Due to the COVID-19 pandemic, people have been staying home and spending more time with family. While this is usually a blessing, it may also be a stressor on families. There is growing concern that we may see a significant spike in suspected child abuse and nonaccidental trauma cases as a result. As emergency physicians, we must stay vigilant for signs of abuse and intervene when possible.
The TEN-4 FACES P mnemonic is helpful in keeping nonaccidental trauma at the forefront of our minds when evaluating and treating children for any and all complaints. Remember to evaluate areas of suspicion a “toddling” child would not normally injure on their own. Look for bruising that does not fit the story, petechiae as a sign of injury around the eyes and behind the ears, and patterned bruising from objects that may have been used to strike or punish a child.
Some emergency departments are fortunate to have specialists on call to assist in these situations. Make use of your local child abuse pediatrician or your forensic nursing team if available. These specialists can be a significant help in delving deeper into the family history and social stressors affecting a family and serve as a liaison with law enforcement and child protective services. If these options are not available to you, make sure you are familiar with your local child protective services and police procedures for reporting and handling these situations. Remember that as emergency physicians, we are mandated reporters of child abuse and neglect.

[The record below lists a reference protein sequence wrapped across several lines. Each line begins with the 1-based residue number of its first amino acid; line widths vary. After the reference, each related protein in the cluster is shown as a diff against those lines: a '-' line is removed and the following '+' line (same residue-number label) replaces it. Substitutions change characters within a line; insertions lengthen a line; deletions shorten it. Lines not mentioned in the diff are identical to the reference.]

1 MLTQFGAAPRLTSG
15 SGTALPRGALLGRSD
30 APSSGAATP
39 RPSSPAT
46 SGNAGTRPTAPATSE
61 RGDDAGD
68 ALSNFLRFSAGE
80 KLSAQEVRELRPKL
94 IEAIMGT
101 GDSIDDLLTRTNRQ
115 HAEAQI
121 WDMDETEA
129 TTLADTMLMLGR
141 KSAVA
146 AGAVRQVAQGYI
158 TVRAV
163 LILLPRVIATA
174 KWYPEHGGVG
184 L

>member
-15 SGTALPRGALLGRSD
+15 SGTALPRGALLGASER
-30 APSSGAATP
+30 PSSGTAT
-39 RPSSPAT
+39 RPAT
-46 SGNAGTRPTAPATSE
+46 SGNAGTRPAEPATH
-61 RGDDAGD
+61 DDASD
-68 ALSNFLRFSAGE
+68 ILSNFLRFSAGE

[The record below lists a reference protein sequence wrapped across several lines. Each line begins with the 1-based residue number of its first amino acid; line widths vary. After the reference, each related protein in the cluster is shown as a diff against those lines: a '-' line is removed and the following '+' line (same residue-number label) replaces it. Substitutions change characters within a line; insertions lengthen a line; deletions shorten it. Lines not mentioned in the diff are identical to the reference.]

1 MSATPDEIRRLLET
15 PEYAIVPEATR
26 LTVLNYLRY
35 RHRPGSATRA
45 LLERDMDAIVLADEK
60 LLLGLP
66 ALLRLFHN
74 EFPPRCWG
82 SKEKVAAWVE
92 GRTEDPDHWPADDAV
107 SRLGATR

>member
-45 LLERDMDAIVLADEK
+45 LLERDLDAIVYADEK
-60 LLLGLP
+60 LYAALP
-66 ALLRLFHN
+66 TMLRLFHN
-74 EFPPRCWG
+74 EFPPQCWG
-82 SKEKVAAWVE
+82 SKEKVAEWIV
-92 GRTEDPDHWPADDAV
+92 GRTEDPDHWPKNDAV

What may appear as a minor injury could be a sentinel event and, if caught early, has the potential to prevent further abuse and even a fatality. More than 27 percent of children seen in the emergency department for abusive head trauma had been seen previously for what was a suspected sentinel injury that may have been initially overlooked. This horrifying statistic should motivate us to make a real difference in the lives of these patients by staying alert for signs of abuse and report concerning cases early to child protective services.
Ms. Hinton is fourth-year medical student at University of Colorado School of Medicine in Aurora who is interested in emergency medicine. Dr. Trop is an attending physician in Colorado Springs, Colorado.
- Ten-4 bruising rule. Face It website. Accessed July 28, 2020,
- Pierce MC, Kaczor K, Aldridge S, et al. Bruising characteristics discriminating physical child abuse from accidental trauma. Pediatrics. 2009;125(1):67-74.
- Sheets LK, Leach ME, Koszewski IJ, et al. Sentinel injuries in infants evaluated for child physical abuse. Pediatrics. 2013;131(4):701-707.